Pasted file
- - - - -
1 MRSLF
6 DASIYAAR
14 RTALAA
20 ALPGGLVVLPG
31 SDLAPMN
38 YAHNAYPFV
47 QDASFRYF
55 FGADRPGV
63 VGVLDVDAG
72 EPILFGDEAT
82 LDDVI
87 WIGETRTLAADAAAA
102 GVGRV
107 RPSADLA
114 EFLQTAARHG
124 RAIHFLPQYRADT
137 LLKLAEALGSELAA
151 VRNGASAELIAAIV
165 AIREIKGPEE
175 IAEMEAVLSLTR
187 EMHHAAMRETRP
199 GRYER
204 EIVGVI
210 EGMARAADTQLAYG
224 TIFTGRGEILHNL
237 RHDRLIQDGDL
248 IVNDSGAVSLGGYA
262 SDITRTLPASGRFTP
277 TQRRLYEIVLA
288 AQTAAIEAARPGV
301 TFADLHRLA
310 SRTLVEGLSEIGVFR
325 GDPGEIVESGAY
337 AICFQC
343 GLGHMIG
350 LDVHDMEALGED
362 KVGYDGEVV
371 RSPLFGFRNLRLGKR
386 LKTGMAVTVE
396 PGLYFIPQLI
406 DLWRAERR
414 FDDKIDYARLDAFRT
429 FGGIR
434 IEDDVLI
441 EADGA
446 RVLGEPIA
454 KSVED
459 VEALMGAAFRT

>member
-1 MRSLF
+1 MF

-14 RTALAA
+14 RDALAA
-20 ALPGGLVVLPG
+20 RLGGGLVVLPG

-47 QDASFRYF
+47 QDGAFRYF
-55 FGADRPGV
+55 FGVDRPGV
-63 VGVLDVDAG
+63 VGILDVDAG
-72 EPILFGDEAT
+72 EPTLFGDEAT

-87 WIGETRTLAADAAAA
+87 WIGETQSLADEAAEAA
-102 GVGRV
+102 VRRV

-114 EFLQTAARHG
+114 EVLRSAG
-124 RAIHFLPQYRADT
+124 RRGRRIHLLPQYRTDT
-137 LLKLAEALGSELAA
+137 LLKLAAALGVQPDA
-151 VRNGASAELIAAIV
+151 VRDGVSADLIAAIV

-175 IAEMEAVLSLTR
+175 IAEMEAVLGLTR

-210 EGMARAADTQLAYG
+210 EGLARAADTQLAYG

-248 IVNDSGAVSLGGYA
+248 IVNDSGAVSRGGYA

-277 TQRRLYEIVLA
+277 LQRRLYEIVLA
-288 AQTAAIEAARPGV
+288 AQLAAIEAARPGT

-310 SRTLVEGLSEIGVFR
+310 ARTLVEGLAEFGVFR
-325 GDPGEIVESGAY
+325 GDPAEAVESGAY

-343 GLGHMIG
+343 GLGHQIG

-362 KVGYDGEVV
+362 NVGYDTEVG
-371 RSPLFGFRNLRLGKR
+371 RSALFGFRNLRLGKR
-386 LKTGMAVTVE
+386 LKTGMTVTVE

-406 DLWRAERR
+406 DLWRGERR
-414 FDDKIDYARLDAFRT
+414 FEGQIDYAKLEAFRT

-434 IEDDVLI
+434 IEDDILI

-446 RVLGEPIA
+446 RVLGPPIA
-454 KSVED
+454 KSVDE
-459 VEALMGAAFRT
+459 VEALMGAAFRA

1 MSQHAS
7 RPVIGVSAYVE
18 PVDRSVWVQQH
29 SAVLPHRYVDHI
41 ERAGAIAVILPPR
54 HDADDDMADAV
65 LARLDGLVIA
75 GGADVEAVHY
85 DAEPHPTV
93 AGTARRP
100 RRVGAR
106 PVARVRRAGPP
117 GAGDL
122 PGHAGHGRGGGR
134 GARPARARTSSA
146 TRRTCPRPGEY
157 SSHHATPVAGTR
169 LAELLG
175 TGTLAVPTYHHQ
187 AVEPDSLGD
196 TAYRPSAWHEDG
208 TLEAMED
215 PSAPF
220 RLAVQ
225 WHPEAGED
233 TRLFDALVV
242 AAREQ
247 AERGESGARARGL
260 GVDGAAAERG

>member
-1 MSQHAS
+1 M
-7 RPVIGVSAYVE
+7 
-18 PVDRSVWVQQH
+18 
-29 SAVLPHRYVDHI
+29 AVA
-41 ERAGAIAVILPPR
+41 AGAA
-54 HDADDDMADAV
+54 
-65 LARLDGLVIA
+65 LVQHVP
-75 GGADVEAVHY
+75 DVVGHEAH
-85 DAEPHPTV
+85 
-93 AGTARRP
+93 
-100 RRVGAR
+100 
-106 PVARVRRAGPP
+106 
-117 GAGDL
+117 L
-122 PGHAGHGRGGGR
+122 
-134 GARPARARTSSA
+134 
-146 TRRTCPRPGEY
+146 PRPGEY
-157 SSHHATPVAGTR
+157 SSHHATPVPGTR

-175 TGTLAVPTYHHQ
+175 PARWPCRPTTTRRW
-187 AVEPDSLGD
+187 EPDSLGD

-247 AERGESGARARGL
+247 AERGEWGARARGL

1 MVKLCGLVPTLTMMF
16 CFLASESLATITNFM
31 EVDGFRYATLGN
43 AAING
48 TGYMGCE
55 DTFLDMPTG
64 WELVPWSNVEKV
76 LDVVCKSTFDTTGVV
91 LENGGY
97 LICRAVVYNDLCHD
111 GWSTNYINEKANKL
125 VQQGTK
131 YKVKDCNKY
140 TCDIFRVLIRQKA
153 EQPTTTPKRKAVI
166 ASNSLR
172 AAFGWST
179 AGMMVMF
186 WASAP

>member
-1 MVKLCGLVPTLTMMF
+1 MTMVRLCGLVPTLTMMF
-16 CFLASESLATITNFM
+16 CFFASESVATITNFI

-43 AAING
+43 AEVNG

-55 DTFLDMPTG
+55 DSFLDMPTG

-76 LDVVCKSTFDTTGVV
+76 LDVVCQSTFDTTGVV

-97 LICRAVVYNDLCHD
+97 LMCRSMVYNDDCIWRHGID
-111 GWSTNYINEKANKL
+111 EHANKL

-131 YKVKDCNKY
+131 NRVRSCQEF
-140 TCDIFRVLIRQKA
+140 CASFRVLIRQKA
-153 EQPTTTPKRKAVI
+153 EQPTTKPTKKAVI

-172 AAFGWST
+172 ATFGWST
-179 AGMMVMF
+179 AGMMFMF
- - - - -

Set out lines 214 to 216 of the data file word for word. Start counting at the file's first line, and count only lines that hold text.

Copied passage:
-131 YKVKDCNKY
+131 NRVRSCQEF
-140 TCDIFRVLIRQKA